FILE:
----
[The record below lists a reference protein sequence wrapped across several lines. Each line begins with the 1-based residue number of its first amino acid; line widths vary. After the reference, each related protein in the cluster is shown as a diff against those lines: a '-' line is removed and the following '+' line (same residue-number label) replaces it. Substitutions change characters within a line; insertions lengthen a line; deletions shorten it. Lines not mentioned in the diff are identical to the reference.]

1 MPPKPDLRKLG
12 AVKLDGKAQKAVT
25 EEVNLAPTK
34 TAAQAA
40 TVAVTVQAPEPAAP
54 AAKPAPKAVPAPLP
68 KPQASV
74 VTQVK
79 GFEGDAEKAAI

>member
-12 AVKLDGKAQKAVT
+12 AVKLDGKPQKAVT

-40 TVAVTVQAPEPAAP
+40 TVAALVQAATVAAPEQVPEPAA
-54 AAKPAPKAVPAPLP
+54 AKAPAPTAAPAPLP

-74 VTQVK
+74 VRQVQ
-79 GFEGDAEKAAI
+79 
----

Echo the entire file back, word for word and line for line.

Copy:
[The record below lists a reference protein sequence wrapped across several lines. Each line begins with the 1-based residue number of its first amino acid; line widths vary. After the reference, each related protein in the cluster is shown as a diff against those lines: a '-' line is removed and the following '+' line (same residue-number label) replaces it. Substitutions change characters within a line; insertions lengthen a line; deletions shorten it. Lines not mentioned in the diff are identical to the reference.]

1 MPPKPDLRKLG
12 AVKLDGKAQKAVT
25 EEVNLAPTK
34 TAAQAA
40 TVAVTVQAPEPAAP
54 AAKPAPKAVPAPLP
68 KPQASV
74 VTQVK
79 GFEGDAEKAAI

>member
-12 AVKLDGKAQKAVT
+12 AVKLDGKPQKAVT

-40 TVAVTVQAPEPAAP
+40 TVAALVQAATVAAPEQVPEPAA
-54 AAKPAPKAVPAPLP
+54 AKAPAPTAAPAPLP

-74 VTQVK
+74 VRQVQ
-79 GFEGDAEKAAI
+79 